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KNUCKLES v. WALTERS

February 20, 1973

William E. KNUCKLES, C-9787, Petitioner,
v.
Gilbert WALTERS et al., Respondents


McCune, District Judge.


The opinion of the court was delivered by: MCCUNE

McCUNE, District Judge.

 William E. Knuckles has filed a pro se petition for writ of habeas corpus alleging certain errors and violations of his constitutional rights during his trial in 1957 for armed robbery, possession of a deadly weapon and narcotics violations.

 Petitioner alleges three grounds as a basis for his requested relief:

 1. He was denied effective assistance of counsel.

 2. The introduction of his prior criminal record was prejudicial.

 3. Evidence which was the fruit of an illegal search and seizure was admitted at trial.

 We have obtained and reviewed with care petitioner's state court records. We can find no evidence that he has exhausted his state court remedies on the first two issues raised in his petition as required by 28 U.S.C. ยง 2254(b). Therefore we decline to take jurisdiction over those allegations of the petition.

 Accordingly as to allegations 1 and 2, the petition shall be ordered dismissed. The third allegation, however, must be discussed more fully.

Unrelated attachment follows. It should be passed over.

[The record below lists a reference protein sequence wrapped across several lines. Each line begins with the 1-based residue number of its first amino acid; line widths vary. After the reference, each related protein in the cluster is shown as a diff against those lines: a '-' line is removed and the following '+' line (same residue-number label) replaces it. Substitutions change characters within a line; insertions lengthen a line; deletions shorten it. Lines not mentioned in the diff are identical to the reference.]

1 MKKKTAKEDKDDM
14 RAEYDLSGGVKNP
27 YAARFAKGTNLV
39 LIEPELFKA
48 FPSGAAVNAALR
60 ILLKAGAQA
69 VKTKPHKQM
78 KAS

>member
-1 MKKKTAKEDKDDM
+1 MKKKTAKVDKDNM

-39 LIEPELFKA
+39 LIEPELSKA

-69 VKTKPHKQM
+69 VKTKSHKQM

The state court records reveal that petitioner was convicted by a jury at Nos. 23, 53, and 54 March Term, 1957, Oyer and Terminer of Allegheny County, Pennsylvania. He was sentenced to 9 to 18 years in jail. Only the validity of the conviction at No. 53 (possession and control of narcotic drugs) is now before us. *fn1"

 The trial transcript indicates that the petitioner and another man were arrested on February 2, 1957, for an armed robbery which occurred on January 19, 1957. While petitioner was being held at police station No. 12, the Pittsburgh police applied for and received a search warrant from a Magistrate Fiorucci to search the petitioner's rented room at 120 Trent Street, Pittsburgh. The police executed the warrant sometime between 8:00 and 10:00 o'clock p.m. on February 2, 1957. They were let into petitioner's room by the landlady. During their search the police seized "two bags" of heroin, two spoons, two needles, one syringe and three.38 caliber bullets. At trial petitioner confessed to possession of the narcotics found in his room.

 Petitioner contends that the search and his resultant conviction was constitutionally defective. He contends that the evidence seized should have been suppressed under Mapp v. Ohio, 367 U.S. 643, 81 S. Ct. 1684, 6 L. Ed. 2d 1081 (1961).

 Other than the allegation that there was "no probable cause for arrest, search and seizure" he does not say specifically why the search was defective. He merely argues that Mapp applies. Mapp, of course, was decided after petitioner's trial and is not retroactive in its application to convictions which had become final prior to Mapp. See Linkletter v. Walker, 381 U.S. 618, 85 S. Ct. 1731, 14 L. Ed. 2d 601 (1965).

 Petitioner contends, however, that since The Pennsylvania Supreme Court in 1971 ordered that he be permitted to file post trial motions nunc pro tunc that his conviction never became "final" *fn2" for purposes of Linkletter and therefore, ...


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